Visitors will also be able to fish, crab and clam without a license June 4-5 for Oregon's Free Fishing Weekend, hosted by the Oregon Department of Fish and Wildlife (ODFW). ODFW will provide the gear, bait and instructions at parks around the state, including Benson State Recreation Area in the Columbia River Gorge and Jessie M. Honeyman Memorial State Park and Fort Stevens State Park on the coast. Other free fishing events are listed at www.dfw.state.or.us/education/angling/free_fishing.asp.

For a complete list of events, go to oregonstateparks.org and click on "Things to Do" or go to http://bit.ly/OPRDcalendar
Task Force on School Nursing meets June 3 in Salem
Oregon Health Authority - 05/25/16 8:00 AM
May 25, 2016

What: The monthly public meeting of the Task Force on School Nursing

Agenda: Explore and begin analyzing ideas to fund school nursing in Oregon

When: Friday, June 3, 12:30-3:30 p.m. The meeting is open to the public.

Where: Public Service Building, Basement Room A, 255 Capitol St., Salem

Details: The Task Force on School Nursing is a Governor-appointed task force legislatively mandated by SB 698 (2015). The task force is charged with:
-- Examining health care funding sources to support school health services.
-- Recommending sustainable funding sources for school health services.
-- Recommending standards of school nursing practices.
-- Recommending ways to create a coordinated school health services model that directs an appropriate level of funding to school nursing and school-based health centers.

For any questions related to the Task Force on School Nursing, contact Jamie Smith at 971-673-0724 or jamie.leon.smith@state.or.us.

# # #
Tue. 05/24/16
Department of Justice releases findings in Mays overdose death
Deschutes Co. Sheriff's Office - 05/24/16 5:11 PM
Released by: Sheriff L. Shane Nelson
May 24, 2016

Sheriff L. Shane Nelson today received the Oregon Department of Justice report finding no criminal conduct on the part of the Sheriff's Office deputies on duty on December 14, 2014 when Edwin Burl Mays III died from a methamphetamine overdose.

Sheriff Nelson thanks the Department of Justice investigators and attorneys for their hard work and diligence in this matter.

A copy of the report is attached.

"My condolences go to the Mays family for the death of their loved one. His overdose death is a reminder of the continuing threat of methamphetamine addiction in our community. The unprofessional behavior of deputies on December 14, 2014 was not acceptable and has been dealt with in personnel actions in April 2015," stated Sheriff Nelson.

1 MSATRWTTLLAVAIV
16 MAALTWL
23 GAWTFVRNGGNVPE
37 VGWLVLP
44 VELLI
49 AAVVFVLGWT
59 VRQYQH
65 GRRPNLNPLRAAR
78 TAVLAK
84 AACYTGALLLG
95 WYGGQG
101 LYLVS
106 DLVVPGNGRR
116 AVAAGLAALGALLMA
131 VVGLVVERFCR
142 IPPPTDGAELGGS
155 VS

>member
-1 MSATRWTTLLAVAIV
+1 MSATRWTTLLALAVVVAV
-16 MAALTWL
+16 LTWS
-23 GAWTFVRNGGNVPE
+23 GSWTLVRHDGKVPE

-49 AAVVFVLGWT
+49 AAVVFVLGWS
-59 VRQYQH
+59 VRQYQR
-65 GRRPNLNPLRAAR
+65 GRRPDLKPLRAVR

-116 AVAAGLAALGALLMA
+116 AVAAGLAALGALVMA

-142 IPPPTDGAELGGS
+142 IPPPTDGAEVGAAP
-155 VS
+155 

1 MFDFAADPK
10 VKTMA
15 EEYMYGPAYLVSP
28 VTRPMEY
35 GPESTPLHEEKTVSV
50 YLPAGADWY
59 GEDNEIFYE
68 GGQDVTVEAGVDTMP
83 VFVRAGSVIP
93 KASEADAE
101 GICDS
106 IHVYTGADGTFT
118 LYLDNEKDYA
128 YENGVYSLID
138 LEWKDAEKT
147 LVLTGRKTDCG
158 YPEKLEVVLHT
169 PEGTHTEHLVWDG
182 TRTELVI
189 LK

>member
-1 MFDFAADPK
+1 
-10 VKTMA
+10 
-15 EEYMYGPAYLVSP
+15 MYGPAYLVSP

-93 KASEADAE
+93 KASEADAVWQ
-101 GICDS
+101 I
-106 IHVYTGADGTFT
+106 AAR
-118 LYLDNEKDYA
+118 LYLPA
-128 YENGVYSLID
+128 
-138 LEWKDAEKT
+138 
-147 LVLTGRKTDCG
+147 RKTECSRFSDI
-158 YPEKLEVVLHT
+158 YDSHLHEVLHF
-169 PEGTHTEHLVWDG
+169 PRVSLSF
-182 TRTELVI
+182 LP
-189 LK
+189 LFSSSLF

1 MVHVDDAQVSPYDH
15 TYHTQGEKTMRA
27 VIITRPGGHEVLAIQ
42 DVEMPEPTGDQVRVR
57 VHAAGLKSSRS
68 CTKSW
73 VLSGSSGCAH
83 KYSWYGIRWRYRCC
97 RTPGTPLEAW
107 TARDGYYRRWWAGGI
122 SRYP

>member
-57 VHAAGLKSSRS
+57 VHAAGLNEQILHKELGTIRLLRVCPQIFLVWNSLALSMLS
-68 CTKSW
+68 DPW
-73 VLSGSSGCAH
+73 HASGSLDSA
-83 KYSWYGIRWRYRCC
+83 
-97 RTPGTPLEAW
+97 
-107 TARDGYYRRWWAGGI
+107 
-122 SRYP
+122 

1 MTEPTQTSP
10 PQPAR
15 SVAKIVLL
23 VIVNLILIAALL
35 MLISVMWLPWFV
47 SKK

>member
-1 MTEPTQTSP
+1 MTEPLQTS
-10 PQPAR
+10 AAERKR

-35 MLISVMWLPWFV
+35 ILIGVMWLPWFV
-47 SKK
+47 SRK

Over the past year and a half the Deschutes County Sheriff's Office has made these following changes:

We have added full-time nurses for 24 hour/7 days a week staffing in the jail.
We have entered into an ongoing contract with a local ER physician, who has advised the Sheriff's Office in reviewing and developing procedures for nursing staff and deputies in both the corrections and patrol divisions.
We have purchased AliveLock Monitoring wristbands for use in the jail, which monitor heart rate and O2 saturation for inmates who need close medical attention.


We have added naloxone, an antidote for opioid overdoses, to kits for corrections and patrol deputies.
We have added additional automated external defibrillators to the jail and have upgraded the emergency bags in jail.
We added a medical/mental health section of the jail during the expansion, to increase the capacity and improve the monitoring of at risk inmates.

Statement from Sheriff Nelson

"As Sheriff, my job is to provide to Deschutes County the best public safety services we can with our available resources.

We will continue to improve and adjust our Sheriff's Office in striving to achieve this goal. I am proud of the Sheriff's Office employees who have worked hard implementing the changes listed above.

Every day, Sheriff's Office deputies in the jail and patrol deputies in the community face challenging situations requiring decisions with serious outcomes.

I support our Sheriff's Office deputies as they perform their sworn duties to proudly serve the citizens of Deschutes," said Sheriff Nelson.


Attached Media Files: 2016-05/5227/94709/Mays_Report.pdf